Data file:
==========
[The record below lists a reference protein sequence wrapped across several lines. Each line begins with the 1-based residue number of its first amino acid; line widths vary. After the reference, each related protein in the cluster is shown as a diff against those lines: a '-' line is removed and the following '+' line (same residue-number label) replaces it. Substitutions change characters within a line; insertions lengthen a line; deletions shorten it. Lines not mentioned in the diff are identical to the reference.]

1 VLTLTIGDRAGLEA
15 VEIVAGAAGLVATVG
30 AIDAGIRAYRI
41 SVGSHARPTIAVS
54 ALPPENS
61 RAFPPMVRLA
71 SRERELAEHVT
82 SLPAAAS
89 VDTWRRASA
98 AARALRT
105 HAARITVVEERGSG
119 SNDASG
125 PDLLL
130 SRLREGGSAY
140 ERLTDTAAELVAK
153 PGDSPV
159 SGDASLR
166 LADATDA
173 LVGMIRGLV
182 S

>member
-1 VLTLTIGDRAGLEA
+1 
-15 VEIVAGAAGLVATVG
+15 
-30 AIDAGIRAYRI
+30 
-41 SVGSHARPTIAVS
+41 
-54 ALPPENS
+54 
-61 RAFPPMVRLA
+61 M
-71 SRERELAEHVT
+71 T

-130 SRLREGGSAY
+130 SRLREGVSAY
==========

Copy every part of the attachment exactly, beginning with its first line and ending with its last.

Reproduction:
[The record below lists a reference protein sequence wrapped across several lines. Each line begins with the 1-based residue number of its first amino acid; line widths vary. After the reference, each related protein in the cluster is shown as a diff against those lines: a '-' line is removed and the following '+' line (same residue-number label) replaces it. Substitutions change characters within a line; insertions lengthen a line; deletions shorten it. Lines not mentioned in the diff are identical to the reference.]

1 VLTLTIGDRAGLEA
15 VEIVAGAAGLVATVG
30 AIDAGIRAYRI
41 SVGSHARPTIAVS
54 ALPPENS
61 RAFPPMVRLA
71 SRERELAEHVT
82 SLPAAAS
89 VDTWRRASA
98 AARALRT
105 HAARITVVEERGSG
119 SNDASG
125 PDLLL
130 SRLREGGSAY
140 ERLTDTAAELVAK
153 PGDSPV
159 SGDASLR
166 LADATDA
173 LVGMIRGLV
182 S

>member
-1 VLTLTIGDRAGLEA
+1 
-15 VEIVAGAAGLVATVG
+15 
-30 AIDAGIRAYRI
+30 
-41 SVGSHARPTIAVS
+41 
-54 ALPPENS
+54 
-61 RAFPPMVRLA
+61 M
-71 SRERELAEHVT
+71 T

-130 SRLREGGSAY
+130 SRLREGVSAY